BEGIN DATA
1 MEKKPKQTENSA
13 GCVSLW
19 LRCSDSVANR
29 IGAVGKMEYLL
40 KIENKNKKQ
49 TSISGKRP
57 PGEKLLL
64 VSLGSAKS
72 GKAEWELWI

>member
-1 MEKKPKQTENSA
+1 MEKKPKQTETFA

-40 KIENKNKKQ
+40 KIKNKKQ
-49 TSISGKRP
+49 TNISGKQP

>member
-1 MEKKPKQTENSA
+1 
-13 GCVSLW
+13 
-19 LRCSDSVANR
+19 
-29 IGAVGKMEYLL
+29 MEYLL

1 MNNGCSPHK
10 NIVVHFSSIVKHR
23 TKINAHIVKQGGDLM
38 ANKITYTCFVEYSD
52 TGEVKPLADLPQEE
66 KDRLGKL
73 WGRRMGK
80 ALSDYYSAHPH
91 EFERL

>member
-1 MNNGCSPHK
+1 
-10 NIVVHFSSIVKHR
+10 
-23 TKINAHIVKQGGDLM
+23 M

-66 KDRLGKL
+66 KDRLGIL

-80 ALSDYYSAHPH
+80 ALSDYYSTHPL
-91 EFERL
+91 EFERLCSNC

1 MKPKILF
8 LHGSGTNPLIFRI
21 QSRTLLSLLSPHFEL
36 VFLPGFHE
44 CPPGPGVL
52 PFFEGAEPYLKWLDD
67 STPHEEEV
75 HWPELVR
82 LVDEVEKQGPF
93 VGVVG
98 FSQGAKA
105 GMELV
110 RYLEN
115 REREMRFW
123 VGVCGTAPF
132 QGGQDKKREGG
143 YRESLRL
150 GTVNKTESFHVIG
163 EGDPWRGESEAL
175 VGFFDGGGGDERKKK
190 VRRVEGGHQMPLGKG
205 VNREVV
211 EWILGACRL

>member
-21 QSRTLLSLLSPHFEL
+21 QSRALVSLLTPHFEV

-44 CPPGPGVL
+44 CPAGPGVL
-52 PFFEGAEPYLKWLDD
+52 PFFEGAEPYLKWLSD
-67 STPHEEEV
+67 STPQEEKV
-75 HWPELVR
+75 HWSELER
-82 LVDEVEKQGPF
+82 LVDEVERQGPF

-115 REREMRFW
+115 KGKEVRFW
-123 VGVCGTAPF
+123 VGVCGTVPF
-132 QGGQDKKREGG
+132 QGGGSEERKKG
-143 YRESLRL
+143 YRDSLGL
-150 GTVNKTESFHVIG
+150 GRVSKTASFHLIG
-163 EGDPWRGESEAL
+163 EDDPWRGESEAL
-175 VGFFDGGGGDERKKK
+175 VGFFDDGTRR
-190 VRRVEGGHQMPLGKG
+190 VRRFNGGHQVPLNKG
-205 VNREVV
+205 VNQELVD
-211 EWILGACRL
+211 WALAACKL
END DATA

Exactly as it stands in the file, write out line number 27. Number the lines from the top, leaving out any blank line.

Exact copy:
10 NIVVHFSSIVKHR